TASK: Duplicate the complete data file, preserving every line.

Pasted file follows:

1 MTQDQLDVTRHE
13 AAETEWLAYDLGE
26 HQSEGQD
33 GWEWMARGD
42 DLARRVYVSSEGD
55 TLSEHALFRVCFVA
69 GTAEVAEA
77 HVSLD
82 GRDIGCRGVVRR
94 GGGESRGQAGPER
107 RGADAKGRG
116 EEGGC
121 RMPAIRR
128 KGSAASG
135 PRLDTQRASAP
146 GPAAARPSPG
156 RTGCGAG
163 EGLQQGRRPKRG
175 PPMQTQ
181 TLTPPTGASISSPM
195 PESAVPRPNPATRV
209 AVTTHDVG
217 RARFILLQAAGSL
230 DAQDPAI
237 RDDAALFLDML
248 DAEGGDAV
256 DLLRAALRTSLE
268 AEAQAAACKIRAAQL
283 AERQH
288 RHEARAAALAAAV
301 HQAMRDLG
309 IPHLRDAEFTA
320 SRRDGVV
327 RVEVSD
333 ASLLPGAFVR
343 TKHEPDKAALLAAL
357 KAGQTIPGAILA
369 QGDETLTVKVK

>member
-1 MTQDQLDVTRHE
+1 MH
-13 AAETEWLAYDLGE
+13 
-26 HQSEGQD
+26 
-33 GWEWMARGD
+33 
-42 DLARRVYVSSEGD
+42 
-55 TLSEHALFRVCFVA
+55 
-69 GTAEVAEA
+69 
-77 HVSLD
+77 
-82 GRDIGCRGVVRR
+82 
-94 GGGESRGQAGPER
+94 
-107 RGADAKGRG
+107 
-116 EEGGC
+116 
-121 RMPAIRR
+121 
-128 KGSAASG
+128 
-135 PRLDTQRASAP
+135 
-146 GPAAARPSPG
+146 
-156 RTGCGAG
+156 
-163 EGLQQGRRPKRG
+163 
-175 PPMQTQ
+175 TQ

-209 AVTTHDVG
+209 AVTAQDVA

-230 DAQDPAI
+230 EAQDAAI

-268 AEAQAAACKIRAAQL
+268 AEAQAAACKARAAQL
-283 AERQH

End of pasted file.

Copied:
1 MTQDQLDVTRHE
13 AAETEWLAYDLGE
26 HQSEGQD
33 GWEWMARGD
42 DLARRVYVSSEGD
55 TLSEHALFRVCFVA
69 GTAEVAEA
77 HVSLD
82 GRDIGCRGVVRR
94 GGGESRGQAGPER
107 RGADAKGRG
116 EEGGC
121 RMPAIRR
128 KGSAASG
135 PRLDTQRASAP
146 GPAAARPSPG
156 RTGCGAG
163 EGLQQGRRPKRG
175 PPMQTQ
181 TLTPPTGASISSPM
195 PESAVPRPNPATRV
209 AVTTHDVG
217 RARFILLQAAGSL
230 DAQDPAI
237 RDDAALFLDML
248 DAEGGDAV
256 DLLRAALRTSLE
268 AEAQAAACKIRAAQL
283 AERQH
288 RHEARAAALAAAV
301 HQAMRDLG
309 IPHLRDAEFTA
320 SRRDGVV
327 RVEVSD
333 ASLLPGAFVR
343 TKHEPDKAALLAAL
357 KAGQTIPGAILA
369 QGDETLTVKVK

>member
-1 MTQDQLDVTRHE
+1 MH
-13 AAETEWLAYDLGE
+13 
-26 HQSEGQD
+26 
-33 GWEWMARGD
+33 
-42 DLARRVYVSSEGD
+42 
-55 TLSEHALFRVCFVA
+55 
-69 GTAEVAEA
+69 
-77 HVSLD
+77 
-82 GRDIGCRGVVRR
+82 
-94 GGGESRGQAGPER
+94 
-107 RGADAKGRG
+107 
-116 EEGGC
+116 
-121 RMPAIRR
+121 
-128 KGSAASG
+128 
-135 PRLDTQRASAP
+135 
-146 GPAAARPSPG
+146 
-156 RTGCGAG
+156 
-163 EGLQQGRRPKRG
+163 
-175 PPMQTQ
+175 TQ

-209 AVTTHDVG
+209 AVTAQDVA

-230 DAQDPAI
+230 EAQDAAI

-268 AEAQAAACKIRAAQL
+268 AEAQAAACKARAAQL
-283 AERQH